Nagano’s Snow Monkey Park
Just a short distance outside of Yudanaka city lies Jigokudani Yaenkoen, or Nagano’s famous Snow Monkey Park.
You can get within touching distance of Japanese macaques snow monkeys!
Because you are not allowed to feed, or display food to the monkeys, the macaques ignore your existence.
They don’t care how close you get to them.
Do be careful not to touch them or try to startle them though, they can hurt you.
My boyfriend took a picture of me squatting about 2 feet behind a few as they groomed each other.
The snow monkey park is full of a large troop of monkeys, who stay close to the hot spring water.
They spend their early mornings looking for food and the rest of the day lounging, grooming, or relaxing in the spas.
Due to the monkey’s unique fur, the water doesn’t penetrate the lower fur areas, allowing the monkey to enjoy the heat of the water without getting truly wet.
The monkeys relax in the spa and even seem to sleep in the hot water. (It’s over 42 degrees Celsius!!)
I observed many baby monkeys in various stages of consciousness.
Some mothers pulled on the hind legs of the monkeys, trying to prevent them from exploring too far away.
Other babies had their faces turned into their mothers, as they napped.
At this particular hot spring, there is a geyser just outside of the park area, where you can see a constant steam spray blasting into the sky.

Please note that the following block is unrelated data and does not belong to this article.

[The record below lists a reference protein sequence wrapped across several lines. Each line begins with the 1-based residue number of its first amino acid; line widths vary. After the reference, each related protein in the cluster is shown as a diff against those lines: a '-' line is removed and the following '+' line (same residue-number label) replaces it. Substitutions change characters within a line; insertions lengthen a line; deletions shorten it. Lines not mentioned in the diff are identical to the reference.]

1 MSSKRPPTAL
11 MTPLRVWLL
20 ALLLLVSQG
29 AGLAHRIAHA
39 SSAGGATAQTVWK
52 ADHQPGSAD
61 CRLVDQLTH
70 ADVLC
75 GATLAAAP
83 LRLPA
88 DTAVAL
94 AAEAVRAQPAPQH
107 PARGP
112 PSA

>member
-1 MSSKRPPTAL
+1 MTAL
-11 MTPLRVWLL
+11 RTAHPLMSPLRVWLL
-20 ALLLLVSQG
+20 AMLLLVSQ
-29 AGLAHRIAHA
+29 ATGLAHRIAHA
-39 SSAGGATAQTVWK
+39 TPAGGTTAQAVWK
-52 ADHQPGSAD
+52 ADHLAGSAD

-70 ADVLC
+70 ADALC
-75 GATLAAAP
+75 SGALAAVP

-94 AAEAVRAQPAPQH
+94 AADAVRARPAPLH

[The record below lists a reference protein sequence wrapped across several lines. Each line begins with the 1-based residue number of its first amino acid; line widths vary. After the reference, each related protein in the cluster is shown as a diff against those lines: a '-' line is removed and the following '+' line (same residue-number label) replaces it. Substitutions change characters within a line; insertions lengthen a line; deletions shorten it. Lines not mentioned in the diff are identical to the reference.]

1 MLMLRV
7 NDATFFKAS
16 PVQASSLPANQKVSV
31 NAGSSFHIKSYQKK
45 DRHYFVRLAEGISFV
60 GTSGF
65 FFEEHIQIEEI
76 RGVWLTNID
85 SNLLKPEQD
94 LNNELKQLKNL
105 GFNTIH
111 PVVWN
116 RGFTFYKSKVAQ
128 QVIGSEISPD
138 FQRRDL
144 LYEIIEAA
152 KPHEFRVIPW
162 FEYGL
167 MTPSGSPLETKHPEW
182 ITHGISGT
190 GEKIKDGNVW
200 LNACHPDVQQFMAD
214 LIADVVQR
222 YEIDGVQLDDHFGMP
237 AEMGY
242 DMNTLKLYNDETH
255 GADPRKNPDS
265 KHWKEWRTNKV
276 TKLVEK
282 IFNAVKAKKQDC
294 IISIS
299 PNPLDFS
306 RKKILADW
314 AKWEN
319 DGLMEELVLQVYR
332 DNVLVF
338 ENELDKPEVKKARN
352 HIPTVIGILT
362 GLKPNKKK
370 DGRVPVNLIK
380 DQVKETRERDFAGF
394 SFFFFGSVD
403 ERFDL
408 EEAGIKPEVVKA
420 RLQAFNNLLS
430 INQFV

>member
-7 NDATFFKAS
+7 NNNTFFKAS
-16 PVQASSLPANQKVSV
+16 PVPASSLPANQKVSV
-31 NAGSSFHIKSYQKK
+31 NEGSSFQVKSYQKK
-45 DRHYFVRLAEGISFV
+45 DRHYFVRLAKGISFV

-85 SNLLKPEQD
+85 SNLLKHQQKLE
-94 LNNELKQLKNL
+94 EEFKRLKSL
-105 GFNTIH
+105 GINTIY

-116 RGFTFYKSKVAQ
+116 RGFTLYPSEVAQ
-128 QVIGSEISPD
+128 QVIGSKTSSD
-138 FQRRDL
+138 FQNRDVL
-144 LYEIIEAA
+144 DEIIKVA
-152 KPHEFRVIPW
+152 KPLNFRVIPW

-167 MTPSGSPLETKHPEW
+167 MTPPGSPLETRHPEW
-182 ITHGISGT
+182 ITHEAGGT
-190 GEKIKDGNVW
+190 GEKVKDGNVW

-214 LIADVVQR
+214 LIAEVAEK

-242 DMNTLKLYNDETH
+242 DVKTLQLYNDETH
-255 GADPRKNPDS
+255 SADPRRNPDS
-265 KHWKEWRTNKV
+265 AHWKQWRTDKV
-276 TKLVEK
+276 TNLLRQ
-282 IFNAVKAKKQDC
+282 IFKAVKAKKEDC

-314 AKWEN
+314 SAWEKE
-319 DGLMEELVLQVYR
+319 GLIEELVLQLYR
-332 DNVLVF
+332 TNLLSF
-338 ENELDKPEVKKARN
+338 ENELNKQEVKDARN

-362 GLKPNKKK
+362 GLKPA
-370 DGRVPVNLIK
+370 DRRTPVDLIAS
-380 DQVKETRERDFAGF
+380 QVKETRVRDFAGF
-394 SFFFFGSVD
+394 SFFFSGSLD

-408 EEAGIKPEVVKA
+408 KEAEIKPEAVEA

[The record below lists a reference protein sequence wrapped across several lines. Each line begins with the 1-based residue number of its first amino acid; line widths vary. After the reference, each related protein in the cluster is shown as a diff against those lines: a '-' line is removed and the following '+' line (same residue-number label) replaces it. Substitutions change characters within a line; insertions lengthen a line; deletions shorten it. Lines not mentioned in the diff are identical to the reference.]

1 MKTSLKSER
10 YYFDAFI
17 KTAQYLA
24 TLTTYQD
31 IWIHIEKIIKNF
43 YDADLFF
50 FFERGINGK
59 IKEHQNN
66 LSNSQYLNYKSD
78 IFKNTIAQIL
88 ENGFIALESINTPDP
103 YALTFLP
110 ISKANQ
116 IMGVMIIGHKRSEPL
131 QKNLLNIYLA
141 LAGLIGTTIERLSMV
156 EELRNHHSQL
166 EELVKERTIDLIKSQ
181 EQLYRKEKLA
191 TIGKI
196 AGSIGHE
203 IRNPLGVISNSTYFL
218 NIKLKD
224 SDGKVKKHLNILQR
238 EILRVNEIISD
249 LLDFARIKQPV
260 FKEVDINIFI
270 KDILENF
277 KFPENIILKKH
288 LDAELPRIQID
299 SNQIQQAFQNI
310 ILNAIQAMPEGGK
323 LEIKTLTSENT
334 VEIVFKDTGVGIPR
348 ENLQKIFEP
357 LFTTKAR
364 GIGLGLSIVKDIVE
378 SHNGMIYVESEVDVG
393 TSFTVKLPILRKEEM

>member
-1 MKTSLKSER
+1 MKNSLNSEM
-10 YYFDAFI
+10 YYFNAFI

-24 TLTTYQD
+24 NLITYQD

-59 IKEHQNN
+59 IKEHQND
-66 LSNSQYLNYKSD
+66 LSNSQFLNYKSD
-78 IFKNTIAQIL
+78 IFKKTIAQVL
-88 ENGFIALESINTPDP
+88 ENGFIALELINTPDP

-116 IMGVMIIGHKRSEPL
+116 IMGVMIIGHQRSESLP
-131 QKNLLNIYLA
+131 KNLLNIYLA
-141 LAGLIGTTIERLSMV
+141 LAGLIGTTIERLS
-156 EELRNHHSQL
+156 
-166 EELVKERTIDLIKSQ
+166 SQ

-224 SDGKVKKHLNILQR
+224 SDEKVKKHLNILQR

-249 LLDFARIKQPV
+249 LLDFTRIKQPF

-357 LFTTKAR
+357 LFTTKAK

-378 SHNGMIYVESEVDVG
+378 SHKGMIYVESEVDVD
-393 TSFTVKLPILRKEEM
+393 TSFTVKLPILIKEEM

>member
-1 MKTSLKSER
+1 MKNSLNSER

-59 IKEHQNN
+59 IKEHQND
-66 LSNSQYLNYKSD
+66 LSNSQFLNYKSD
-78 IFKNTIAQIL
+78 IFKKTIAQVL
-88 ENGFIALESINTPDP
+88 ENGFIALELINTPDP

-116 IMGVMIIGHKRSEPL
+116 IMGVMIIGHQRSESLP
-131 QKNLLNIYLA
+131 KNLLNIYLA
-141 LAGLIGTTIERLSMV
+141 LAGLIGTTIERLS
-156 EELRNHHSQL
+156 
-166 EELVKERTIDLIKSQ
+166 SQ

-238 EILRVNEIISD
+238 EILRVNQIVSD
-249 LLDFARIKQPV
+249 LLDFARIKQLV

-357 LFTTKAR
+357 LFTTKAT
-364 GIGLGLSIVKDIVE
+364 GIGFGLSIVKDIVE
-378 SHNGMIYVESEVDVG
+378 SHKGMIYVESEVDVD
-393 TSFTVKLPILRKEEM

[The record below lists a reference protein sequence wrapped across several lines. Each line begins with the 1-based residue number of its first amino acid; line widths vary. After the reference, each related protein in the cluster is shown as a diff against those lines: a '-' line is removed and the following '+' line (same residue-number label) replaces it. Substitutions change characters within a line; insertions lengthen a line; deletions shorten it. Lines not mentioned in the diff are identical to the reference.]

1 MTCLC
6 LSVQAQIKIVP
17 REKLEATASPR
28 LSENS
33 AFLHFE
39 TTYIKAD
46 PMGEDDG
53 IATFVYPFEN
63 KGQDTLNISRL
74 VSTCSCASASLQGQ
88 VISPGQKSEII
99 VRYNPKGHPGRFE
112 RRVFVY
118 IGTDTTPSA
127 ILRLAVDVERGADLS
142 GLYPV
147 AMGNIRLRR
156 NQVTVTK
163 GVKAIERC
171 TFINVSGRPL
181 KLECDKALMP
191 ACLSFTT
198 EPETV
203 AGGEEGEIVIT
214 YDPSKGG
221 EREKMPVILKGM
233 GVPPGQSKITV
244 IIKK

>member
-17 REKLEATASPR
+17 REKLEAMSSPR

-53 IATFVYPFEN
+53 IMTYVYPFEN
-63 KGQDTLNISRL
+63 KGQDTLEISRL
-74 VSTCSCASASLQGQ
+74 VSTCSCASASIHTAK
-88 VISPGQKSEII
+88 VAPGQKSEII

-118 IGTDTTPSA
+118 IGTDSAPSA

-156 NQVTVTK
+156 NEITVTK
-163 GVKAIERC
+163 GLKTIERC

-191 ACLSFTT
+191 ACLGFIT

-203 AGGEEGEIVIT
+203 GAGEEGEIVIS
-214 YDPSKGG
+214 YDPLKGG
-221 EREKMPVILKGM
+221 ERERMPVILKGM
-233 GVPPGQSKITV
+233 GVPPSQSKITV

Layers of thick ice surround the geyser, with icicles hanging from its sides.
Access to Snow Monkey Park
I rented a room using AirBnB in Yudanaka, and my hosts were the kindest people I could have had the fortune of staying with. Here is a link to their AirBnB profile. I highly recommend staying with them if you are in the area.
Suzie and Toru drove me to the entrance of the Monkey Park so I didn’t have to take the bus.
Because they were headed snowboarding, I did take the bus back to the station, and the bus stop is right across the street from the entrance.
You must walk about a mile (1.8 km) in the snow and mud to get to the hot spring, but it’s quite a pretty walk.
The bus costs 310 yen one way.
Admission to Jigokudani-yaenkoen is 500yen.
Here’s a link to the Snow Monkey website. The hours are from 9:00-16:00.
Recommendations for the Snow Monkeys
GO EARLY. I cannot stress this enough. I began the 30 minute trek to the park at 9am sharp, as Toru and Suzie wanted an early start boarding.
At 9:30am, there were perhaps 30 people in this small area.
As I was leaving at 10:15, I passed about 100 loud tourists on their way in, and saw many more being dropped off by their tour buses.
While there is nothing wrong with going in large groups, I doubt I would have gotten as close to the monkeys as I did if there were many people around, especially children.
WEAR SMART SHOES. The road is completely frozen over in winter, with patches of dry ice everywhere.
I saw 3 people biff it on the main road alone.
The pathways down to the river’s edge in the park is covered in ice- I would hate so see someone eat snow on that walkway!
CHECK OUT THE HUMAN ONSEN!: There is a place for humans to relax in the hot spring too in that area.
It’s been open for 150 years.
I personally didn’t bathe in that one in particular, but I found that others in Yudanaka were tattoo friendly!